The reader is a bit puzzled by Ferguson’s reliance on his proximity to ‘The Great Man’, he is now at The Hoover Institution, where 1929 went to live, and conservative thought flourishes, and is the author of a hagiography of Kissinger.
“We are in the foothills of a Cold War.” Those were the words of Henry Kissinger when I interviewed him at the Bloomberg New Economy Forum in Beijing last November.
The observation in itself was not wholly startling. It had seemed obvious to me since early last year that a new Cold War — between the U.S. and China — had begun. This insight wasn’t just based on interviews with elder statesmen…
After Kissinger comes his History Made to Measure of the New Cold War with China:
What had started out in early 2018 as a trade war over tariffs and intellectual property theft had by the end of the year metamorphosed into a technology war over the global dominance of the Chinese company Huawei Technologies Co. in 5G network telecommunications; an ideological confrontation in response to Beijing’s treatment of the Uighur minority in China’s Xinjiang region and the pro-democracy protesters in Hong Kong; and an escalation of old frictions over Taiwan and the South China Sea.
Ferguson articulates The Party Line, with an assist from ‘The Great Man’ , as if he were surprised.
Nevertheless, for Kissinger, of all people, to acknowledge that we were in the opening phase of Cold War II was remarkable.
More of that History, with a plug for his and co-author Moritz Schularick, political Disney Cartoon of Chimerica :
West Chimericans are wealthy and hedonistic; East Chimericans are much poorer (even adjusting on the basis of purchasing power parity, their per capita income is around 16% of that in West Chimerica). But the two halves of Chimerica are complementary. West Chimericans are experts in business administration, marketing and finance. East Chimericans specialize in engineering and manufacturing. Profligate West Chimericans cannot get enough of the gadgets mass produced in the East; they save not a penny of their income and are happy to borrow against their fancy houses. Parsimonious East Chimericans live more humbly and cautiously. They would rather save a third of their own income and lend it to the West Chimericans to fund their gadget habit — and keep East Chimericans in jobs.
Under this arrangement, East Chimericans generate massive trade surpluses which they immediately lend back to West Chimerica. By channeling all these surpluses through government hands into government paper, East Chimerica depresses the key long-term interest rate in West Chimerica. And thanks to artificially low interest rates, financial and real assets in West Chimerica and its satellites are booming.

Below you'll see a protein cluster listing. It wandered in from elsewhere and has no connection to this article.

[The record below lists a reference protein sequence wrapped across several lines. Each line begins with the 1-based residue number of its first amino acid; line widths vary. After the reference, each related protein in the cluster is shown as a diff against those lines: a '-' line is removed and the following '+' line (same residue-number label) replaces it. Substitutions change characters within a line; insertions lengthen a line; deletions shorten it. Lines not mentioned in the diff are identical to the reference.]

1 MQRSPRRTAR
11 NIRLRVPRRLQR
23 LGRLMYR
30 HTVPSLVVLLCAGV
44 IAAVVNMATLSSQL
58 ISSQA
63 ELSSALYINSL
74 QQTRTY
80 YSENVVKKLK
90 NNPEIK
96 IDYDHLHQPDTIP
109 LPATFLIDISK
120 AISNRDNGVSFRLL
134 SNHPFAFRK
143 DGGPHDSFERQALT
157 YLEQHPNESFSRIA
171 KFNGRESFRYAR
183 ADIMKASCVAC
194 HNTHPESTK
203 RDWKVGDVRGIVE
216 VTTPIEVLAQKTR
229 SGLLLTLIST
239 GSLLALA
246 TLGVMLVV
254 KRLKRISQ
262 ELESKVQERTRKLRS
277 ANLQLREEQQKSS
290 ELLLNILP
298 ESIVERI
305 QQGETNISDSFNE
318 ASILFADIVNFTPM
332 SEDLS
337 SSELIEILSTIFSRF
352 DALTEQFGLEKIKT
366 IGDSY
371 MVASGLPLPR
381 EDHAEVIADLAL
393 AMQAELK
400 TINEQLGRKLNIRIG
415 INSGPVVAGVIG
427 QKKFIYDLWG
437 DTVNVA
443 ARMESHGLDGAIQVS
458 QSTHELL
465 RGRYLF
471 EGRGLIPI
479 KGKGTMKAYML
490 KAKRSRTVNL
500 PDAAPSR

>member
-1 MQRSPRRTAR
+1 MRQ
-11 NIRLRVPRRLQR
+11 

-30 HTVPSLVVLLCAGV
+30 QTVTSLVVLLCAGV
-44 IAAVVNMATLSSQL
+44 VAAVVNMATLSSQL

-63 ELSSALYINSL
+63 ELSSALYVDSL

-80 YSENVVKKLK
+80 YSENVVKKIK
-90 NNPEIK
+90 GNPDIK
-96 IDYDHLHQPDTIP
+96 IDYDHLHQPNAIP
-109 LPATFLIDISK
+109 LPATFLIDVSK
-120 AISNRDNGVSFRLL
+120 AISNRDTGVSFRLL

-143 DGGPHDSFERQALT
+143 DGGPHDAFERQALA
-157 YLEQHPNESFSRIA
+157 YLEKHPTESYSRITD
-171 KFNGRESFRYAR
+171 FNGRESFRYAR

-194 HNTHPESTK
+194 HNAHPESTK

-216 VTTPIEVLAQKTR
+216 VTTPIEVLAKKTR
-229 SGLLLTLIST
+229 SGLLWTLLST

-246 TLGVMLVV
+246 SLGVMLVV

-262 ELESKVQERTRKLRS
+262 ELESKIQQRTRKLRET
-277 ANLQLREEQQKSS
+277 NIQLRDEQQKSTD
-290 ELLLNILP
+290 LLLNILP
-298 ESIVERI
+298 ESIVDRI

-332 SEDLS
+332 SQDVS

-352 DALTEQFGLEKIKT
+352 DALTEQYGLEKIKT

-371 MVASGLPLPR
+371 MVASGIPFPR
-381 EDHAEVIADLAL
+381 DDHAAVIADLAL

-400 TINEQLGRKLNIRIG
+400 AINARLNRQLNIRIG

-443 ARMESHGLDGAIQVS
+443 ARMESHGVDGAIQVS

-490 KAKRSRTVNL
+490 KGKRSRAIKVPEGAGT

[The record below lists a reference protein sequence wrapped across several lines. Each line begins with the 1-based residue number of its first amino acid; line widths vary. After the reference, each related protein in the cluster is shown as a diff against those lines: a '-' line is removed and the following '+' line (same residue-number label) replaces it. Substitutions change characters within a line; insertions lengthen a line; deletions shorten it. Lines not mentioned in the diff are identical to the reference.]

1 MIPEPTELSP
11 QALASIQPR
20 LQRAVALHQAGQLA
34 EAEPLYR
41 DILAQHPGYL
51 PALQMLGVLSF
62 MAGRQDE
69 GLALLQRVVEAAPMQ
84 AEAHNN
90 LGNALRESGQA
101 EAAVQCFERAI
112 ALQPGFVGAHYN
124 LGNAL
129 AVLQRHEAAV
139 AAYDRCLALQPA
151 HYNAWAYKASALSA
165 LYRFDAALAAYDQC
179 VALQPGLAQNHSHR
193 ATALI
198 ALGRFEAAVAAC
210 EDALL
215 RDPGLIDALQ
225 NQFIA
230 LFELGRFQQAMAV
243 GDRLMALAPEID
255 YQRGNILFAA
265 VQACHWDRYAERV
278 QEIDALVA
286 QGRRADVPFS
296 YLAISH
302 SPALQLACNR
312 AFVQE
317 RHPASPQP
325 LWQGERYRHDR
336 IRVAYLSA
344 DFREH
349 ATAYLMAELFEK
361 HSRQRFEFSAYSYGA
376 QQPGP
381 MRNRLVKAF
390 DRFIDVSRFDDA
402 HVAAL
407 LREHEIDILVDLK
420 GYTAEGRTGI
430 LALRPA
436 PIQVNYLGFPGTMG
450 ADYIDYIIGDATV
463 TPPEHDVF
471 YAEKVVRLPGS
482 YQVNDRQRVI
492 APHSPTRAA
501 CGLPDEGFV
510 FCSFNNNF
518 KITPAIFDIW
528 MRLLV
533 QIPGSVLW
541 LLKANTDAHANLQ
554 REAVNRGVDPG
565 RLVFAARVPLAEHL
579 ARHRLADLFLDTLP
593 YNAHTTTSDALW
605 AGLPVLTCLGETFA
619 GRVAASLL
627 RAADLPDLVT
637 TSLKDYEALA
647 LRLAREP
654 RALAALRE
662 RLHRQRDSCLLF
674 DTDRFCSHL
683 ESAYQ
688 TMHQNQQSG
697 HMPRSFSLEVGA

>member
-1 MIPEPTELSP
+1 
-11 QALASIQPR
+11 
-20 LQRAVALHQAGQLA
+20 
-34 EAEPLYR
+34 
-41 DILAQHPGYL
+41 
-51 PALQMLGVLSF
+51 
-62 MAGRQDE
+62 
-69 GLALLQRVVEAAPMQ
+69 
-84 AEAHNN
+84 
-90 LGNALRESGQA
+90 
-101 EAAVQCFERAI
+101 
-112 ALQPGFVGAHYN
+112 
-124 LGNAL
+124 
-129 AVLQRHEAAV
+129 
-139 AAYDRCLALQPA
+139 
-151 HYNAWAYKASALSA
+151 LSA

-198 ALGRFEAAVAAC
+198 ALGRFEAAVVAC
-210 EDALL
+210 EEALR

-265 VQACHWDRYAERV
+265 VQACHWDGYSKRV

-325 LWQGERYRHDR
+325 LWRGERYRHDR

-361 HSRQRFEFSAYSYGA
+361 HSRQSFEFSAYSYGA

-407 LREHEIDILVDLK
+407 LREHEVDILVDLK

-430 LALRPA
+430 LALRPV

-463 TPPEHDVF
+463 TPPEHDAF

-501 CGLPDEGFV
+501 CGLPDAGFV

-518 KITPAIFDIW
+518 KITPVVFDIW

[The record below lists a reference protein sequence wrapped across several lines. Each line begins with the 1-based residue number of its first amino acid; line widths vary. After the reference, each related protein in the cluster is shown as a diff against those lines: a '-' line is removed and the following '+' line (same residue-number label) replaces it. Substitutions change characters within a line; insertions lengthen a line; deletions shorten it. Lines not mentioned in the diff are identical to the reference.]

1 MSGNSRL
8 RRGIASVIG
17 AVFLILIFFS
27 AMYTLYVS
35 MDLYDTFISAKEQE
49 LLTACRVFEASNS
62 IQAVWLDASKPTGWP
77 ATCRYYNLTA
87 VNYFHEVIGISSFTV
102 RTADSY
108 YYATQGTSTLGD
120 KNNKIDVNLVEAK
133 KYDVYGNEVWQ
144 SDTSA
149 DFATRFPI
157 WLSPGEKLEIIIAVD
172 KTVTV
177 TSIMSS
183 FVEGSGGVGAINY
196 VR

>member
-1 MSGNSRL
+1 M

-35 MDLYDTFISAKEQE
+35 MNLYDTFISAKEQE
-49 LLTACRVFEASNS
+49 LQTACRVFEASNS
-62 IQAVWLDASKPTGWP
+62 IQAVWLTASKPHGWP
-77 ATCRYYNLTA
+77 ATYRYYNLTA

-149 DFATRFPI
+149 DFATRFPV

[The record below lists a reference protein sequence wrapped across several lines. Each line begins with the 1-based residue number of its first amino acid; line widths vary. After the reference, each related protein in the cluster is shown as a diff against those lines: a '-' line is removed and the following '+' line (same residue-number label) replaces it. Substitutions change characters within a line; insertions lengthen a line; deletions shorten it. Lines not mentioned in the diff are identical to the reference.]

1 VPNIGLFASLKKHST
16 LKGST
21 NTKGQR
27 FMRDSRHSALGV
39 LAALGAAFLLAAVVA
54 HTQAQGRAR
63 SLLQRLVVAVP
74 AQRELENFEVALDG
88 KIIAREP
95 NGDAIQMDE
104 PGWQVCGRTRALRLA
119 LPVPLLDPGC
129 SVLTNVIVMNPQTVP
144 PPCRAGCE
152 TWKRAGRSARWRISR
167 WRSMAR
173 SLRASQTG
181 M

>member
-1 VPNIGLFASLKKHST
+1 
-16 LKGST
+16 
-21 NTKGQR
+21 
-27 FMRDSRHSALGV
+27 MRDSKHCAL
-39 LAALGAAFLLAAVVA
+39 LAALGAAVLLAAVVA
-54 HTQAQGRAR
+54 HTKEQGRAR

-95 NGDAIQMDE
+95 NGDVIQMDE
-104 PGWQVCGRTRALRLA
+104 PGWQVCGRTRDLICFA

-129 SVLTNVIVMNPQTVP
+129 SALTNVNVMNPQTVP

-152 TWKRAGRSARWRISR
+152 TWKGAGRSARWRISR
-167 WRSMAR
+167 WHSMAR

To be sure, Chimerica is an economic but not a monetary unit: East Chimericans have the renminbi, West Chimericans the dollar. Nevertheless, the scale of the financial transactions between the two halves is comparable with the flows that traditionally have occurred within nation states rather than between them.
This part so beyond what an actual academic thinker might produce, It had to have been written by Ferguson, its pop culture vernacular is the proof.
Ferguson rambles on. But Ferguson’s essay wakes, from its technocratic reverie, and comes alive.
Yet the book that has done the most to educate me about how China views America and the world today is, as I said, not a political text, but a work of science fiction. “The Dark Forest” was Liu Cixin’s 2008 sequel to the hugely successful “Three-Body Problem.” It would be hard to overstate Liu’s influence in contemporary China: He is revered by the Shenzhen and Hangzhou tech companies, and was officially endorsed as one of the faces of 21st-century Chinese creativity by none other than … Wang Huning.
“The Dark Forest,” which continues the story of the invasion of Earth by the ruthless and technologically superior Trisolarans, introduces Liu’s three axioms of “cosmic sociology.”
First, “Survival is the primary need of civilization.” Second, “Civilization continuously grows and expands, but the total matter in the universe remains constant.” Third, “chains of suspicion” and the risk of a “technological explosion” in another civilization mean that in space there can only be the law of the jungle. In the words of the book’s hero, Luo Ji:
‘The universe is a dark forest. Every civilization is an armed hunter stalking through the trees like a ghost … trying to tread without sound … The hunter has to be careful, because everywhere in the forest are stealthy hunters like him. If he finds other life — another hunter, an angel or a demon, a delicate infant or a tottering old man, a fairy or a demigod — there’s only one thing he can do: open fire and eliminate them. In this forest, hell is other people … any life that exposes its own existence will be swiftly wiped out.’
A quick re-entry by Kissinger, Ferguson adopts the role of Mrs. Malaprop:
Kissinger is often thought of (in my view, wrongly) as the supreme American exponent of Realpolitik. But this is something much harsher than realism. This is intergalactic Darwinism.
The ‘Yellow Peril’ makes its fated return:
Of course, you may say, it’s just sci-fi. Yes, but “The Dark Forest” gives us an insight into something we think too little about: how Xi’s China thinks. It’s not up to us whether or not we have a Cold War with China, if China has already declared Cold War on us.
Not only are we already in the foothills of that new Cold War; those foothills are also impenetrably covered in a dark forest of China’s devising.
‘How Xi’s China thinks’ is the purist form of anthropomorphism!